WASHINGTON (AP) — TITLE: "Smoke."
LENGTH: 30 Seconds.
AIRING: A $9.3 million buy from American Crossroads, a Republican-leaning independent group, beginning Friday and running for about 11 days on broadcast TV in Colorado, Florida, Iowa, Michigan, North Carolina, New Hampshire, Nevada, Ohio, Virginia and on the Internet.
KEY IMAGES: "What happened to Barack Obama?" a female narrator says. "The press, and even Democrats, say his attacks on Mitt Romney's business record are 'misleading, unfair and untrue,' 'blowing smoke,' 'too far,' 'no evidence.'"
An image of a frowning Obama fills the screen followed by partial quotes from The Washington Post, former Democratic Pennsylvania Gov. Ed Rendell and FactCheck.org to back up the narrator's words.
"So why is Obama attacking?" asks the narrator. "He's added $4 billion in new debt every single day; unemployment stuck above 8 percent; family incomes falling. Barack Obama can't run on that record."
A shot of a padlocked chain-link fence gate, presumably at a business that has shut down, flashes across the screen followed by more unflattering images of a frowning Obama.
The ad running in battleground states is sponsored by American Crossroads, a Republican "super" political action committee that has promised to independently raise millions of dollars to defeat President Barack Obama.
The ad blames Obama for not doing more to fix the sluggish economy, the paramount issue in the presidential contest, and accuses him of using the attacks on Romney as a smoke screen for his own shortcomings.
It's a response to Obama's attacks on Romney's business record and his unwillingness to release more of his income tax records than the two years he has promised to make public. The Obama campaign has focused on Romney's tenure at private equity firm Bain Capital, hoping to undercut the former Massachusetts governor's argument that his experience in the private sector makes him better qualified than Obama to revive the economy.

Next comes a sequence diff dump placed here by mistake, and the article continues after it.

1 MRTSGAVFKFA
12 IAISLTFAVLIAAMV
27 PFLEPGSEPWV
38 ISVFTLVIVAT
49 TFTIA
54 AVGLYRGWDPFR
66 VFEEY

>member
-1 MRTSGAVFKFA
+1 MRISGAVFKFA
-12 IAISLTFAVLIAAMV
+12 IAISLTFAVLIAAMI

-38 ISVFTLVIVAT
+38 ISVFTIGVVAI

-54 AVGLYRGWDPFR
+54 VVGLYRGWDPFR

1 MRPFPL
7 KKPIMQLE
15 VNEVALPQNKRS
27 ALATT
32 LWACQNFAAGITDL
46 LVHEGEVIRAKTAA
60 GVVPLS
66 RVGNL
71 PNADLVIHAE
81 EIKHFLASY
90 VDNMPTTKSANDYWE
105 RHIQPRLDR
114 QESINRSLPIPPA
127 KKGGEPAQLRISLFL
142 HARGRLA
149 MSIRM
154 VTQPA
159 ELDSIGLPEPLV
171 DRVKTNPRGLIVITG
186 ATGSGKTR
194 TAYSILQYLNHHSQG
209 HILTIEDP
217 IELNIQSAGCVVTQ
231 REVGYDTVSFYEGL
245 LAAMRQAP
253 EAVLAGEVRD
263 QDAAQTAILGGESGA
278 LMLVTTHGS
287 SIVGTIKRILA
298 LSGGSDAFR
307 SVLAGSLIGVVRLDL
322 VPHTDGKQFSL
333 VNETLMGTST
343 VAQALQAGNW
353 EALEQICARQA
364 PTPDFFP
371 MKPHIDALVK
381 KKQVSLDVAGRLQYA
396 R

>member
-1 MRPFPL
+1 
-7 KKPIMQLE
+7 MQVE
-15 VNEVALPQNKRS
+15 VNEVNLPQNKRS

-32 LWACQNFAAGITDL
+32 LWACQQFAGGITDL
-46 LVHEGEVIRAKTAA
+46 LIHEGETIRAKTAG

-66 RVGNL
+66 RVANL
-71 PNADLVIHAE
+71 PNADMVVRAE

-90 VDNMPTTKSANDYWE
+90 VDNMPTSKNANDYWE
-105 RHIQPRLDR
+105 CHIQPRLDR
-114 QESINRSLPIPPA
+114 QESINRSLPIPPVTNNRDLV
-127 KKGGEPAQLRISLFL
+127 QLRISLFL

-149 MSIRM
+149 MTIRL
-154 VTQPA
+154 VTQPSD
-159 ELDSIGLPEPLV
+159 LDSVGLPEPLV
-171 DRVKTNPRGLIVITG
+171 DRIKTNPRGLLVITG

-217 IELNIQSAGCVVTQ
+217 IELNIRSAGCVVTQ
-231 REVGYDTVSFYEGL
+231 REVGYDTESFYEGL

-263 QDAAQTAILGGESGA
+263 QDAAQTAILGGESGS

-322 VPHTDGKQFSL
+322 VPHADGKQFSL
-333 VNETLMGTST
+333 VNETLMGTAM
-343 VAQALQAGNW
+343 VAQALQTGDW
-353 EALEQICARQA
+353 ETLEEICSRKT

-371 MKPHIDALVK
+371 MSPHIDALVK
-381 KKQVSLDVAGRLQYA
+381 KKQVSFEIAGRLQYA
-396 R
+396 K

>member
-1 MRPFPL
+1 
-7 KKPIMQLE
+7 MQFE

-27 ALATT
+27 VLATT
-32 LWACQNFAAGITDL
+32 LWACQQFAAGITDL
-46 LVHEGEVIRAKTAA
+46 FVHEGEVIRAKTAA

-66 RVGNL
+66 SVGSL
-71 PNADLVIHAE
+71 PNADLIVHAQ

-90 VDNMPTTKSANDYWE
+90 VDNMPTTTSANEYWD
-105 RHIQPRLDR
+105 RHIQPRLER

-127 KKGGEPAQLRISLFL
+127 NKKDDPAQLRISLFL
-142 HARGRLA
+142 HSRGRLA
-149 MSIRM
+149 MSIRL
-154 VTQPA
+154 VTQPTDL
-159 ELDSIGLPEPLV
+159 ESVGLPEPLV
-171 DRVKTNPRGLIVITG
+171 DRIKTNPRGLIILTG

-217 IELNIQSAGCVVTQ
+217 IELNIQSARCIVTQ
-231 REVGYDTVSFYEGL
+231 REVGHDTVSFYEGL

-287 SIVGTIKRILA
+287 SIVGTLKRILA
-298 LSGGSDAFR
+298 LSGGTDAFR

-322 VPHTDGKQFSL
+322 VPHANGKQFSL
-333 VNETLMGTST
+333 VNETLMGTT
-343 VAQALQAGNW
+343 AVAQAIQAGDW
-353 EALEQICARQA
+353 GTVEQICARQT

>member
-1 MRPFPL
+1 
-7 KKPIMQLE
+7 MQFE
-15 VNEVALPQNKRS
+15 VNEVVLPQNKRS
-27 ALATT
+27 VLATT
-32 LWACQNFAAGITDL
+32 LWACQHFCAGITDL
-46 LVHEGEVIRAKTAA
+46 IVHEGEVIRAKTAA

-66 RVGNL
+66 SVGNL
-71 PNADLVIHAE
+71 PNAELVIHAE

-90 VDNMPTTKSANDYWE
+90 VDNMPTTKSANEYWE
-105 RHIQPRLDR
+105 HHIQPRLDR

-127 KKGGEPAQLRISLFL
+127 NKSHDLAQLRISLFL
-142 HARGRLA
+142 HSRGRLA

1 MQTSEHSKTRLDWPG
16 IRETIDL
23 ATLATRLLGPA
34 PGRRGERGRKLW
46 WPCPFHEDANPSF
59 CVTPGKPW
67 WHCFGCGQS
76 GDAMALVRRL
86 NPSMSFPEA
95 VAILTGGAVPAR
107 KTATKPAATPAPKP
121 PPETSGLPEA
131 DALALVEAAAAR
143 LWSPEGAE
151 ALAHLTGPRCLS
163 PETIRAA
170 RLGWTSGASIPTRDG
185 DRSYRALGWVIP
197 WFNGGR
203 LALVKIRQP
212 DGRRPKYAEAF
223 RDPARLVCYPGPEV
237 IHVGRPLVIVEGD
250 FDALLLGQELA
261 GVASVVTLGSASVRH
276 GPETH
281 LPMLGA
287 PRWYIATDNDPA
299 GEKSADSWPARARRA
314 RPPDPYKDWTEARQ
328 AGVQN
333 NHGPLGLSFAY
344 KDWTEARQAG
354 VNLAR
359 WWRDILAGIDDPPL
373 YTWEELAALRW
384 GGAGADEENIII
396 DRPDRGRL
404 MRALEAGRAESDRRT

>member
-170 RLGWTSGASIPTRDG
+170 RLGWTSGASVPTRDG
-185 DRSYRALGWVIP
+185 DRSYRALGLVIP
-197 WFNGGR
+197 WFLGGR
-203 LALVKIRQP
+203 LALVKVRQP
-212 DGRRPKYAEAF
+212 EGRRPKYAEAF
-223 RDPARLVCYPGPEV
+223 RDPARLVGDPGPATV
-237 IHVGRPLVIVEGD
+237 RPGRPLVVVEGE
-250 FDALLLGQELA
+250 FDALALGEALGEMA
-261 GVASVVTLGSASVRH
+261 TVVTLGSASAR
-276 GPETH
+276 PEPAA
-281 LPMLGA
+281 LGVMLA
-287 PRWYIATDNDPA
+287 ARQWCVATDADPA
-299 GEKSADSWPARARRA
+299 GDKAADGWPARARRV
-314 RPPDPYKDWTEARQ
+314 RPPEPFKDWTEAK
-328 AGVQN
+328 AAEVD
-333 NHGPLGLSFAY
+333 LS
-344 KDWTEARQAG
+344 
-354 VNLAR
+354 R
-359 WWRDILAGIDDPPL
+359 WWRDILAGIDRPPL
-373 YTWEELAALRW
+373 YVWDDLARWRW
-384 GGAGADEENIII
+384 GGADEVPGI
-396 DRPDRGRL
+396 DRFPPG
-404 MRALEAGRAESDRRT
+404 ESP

A key line of Obama's attack focuses on how several Bain-backed businesses transferred jobs to lower-wage countries such as China and India. "Mitt Romney's companies were pioneers in outsourcing U.S. jobs to low-wage countries," a recent Obama ad said.
It's true that Bain did invest in businesses that moved jobs overseas to cut costs — a trend that began in the 1990s and which many U.S. companies followed. But that doesn't mean Romney personally directed those companies to follow such practices.
The claim that Obama has "added" $4 billion in new debt every single day is misleading.
The power to spend federal dollars belongs to Congress, not the president, and any president must deal with lawmakers on cutting the federal deficit. That becomes even harder with a divided Congress where no one party controls the House and Senate, as is the case now.
The ad also takes an overly simplistic view of the debt's role in a bad economy. The economy is weak largely because it is still staggering from the Great Recession, which officially ran from December 2007 to June 2009.
Many economists put it the other way around, saying the debt is high because of the weak economy. Businesses and families are saving more these days, and the government's spending of borrowed money is one way the economy has been propped up.
The debt grew under tax cuts enacted in the previous decade by President George W. Bush and the wars in Iraq and Afghanistan, paid for by borrowing. The emergency financial bailout begun by Bush a few months before he left office added to the red ink, as did Obama's 2009 economic stimulus package.